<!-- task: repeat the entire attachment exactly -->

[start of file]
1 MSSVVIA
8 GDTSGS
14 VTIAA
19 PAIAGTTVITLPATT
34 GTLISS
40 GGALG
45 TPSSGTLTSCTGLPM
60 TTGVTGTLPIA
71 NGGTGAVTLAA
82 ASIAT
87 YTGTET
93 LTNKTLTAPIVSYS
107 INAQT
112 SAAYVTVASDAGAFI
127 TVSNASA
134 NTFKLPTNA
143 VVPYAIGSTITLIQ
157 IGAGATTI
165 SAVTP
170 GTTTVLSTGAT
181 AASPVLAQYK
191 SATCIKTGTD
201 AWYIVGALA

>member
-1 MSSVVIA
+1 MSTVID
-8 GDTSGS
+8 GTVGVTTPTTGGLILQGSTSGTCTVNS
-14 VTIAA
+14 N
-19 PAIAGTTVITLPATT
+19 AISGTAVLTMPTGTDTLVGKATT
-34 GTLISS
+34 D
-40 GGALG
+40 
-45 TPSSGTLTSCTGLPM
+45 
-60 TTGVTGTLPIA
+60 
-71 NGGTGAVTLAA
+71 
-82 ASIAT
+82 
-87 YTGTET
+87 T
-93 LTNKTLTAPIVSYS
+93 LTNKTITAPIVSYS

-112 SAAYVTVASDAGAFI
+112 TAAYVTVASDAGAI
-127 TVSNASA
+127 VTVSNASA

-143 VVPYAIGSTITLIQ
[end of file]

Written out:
1 MSSVVIA
8 GDTSGS
14 VTIAA
19 PAIAGTTVITLPATT
34 GTLISS
40 GGALG
45 TPSSGTLTSCTGLPM
60 TTGVTGTLPIA
71 NGGTGAVTLAA
82 ASIAT
87 YTGTET
93 LTNKTLTAPIVSYS
107 INAQT
112 SAAYVTVASDAGAFI
127 TVSNASA
134 NTFKLPTNA
143 VVPYAIGSTITLIQ
157 IGAGATTI
165 SAVTP
170 GTTTVLSTGAT
181 AASPVLAQYK
191 SATCIKTGTD
201 AWYIVGALA

>member
-1 MSSVVIA
+1 MSTVID
-8 GDTSGS
+8 GTVGVTTPTTGGLILQGSTSGTCTVNS
-14 VTIAA
+14 N
-19 PAIAGTTVITLPATT
+19 AISGTAVLTMPTGTDTLVGKATT
-34 GTLISS
+34 D
-40 GGALG
+40 
-45 TPSSGTLTSCTGLPM
+45 
-60 TTGVTGTLPIA
+60 
-71 NGGTGAVTLAA
+71 
-82 ASIAT
+82 
-87 YTGTET
+87 T
-93 LTNKTLTAPIVSYS
+93 LTNKTITAPIVSYS

-112 SAAYVTVASDAGAFI
+112 TAAYVTVASDAGAI
-127 TVSNASA
+127 VTVSNASA

-143 VVPYAIGSTITLIQ